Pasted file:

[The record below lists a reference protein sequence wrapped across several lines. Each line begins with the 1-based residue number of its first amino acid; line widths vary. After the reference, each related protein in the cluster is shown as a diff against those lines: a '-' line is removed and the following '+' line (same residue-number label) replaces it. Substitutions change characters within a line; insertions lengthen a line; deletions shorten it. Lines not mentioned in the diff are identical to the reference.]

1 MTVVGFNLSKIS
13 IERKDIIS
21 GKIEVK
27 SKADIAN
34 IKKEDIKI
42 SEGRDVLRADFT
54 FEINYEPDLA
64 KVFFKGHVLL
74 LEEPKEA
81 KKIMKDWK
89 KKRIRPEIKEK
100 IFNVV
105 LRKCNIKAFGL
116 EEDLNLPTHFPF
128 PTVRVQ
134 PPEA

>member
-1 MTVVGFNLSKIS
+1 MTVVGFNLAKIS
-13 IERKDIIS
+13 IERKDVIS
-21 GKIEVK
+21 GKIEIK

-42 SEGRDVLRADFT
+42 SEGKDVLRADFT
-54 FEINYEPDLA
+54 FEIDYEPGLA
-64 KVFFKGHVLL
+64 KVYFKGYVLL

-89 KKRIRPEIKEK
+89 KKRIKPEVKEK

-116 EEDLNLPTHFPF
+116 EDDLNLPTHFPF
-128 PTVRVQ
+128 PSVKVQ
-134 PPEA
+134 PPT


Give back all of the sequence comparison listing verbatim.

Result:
[The record below lists a reference protein sequence wrapped across several lines. Each line begins with the 1-based residue number of its first amino acid; line widths vary. After the reference, each related protein in the cluster is shown as a diff against those lines: a '-' line is removed and the following '+' line (same residue-number label) replaces it. Substitutions change characters within a line; insertions lengthen a line; deletions shorten it. Lines not mentioned in the diff are identical to the reference.]

1 MTVVGFNLSKIS
13 IERKDIIS
21 GKIEVK
27 SKADIAN
34 IKKEDIKI
42 SEGRDVLRADFT
54 FEINYEPDLA
64 KVFFKGHVLL
74 LEEPKEA
81 KKIMKDWK
89 KKRIRPEIKEK
100 IFNVV
105 LRKCNIKAFGL
116 EEDLNLPTHFPF
128 PTVRVQ
134 PPEA

>member
-1 MTVVGFNLSKIS
+1 MTVVGFNLAKIS
-13 IERKDIIS
+13 IERKDVIS
-21 GKIEVK
+21 GKIEIK

-42 SEGRDVLRADFT
+42 SEGKDVLRADFT
-54 FEINYEPDLA
+54 FEIDYEPGLA
-64 KVFFKGHVLL
+64 KVYFKGYVLL

-89 KKRIRPEIKEK
+89 KKRIKPEVKEK

-116 EEDLNLPTHFPF
+116 EDDLNLPTHFPF
-128 PTVRVQ
+128 PSVKVQ
-134 PPEA
+134 PPT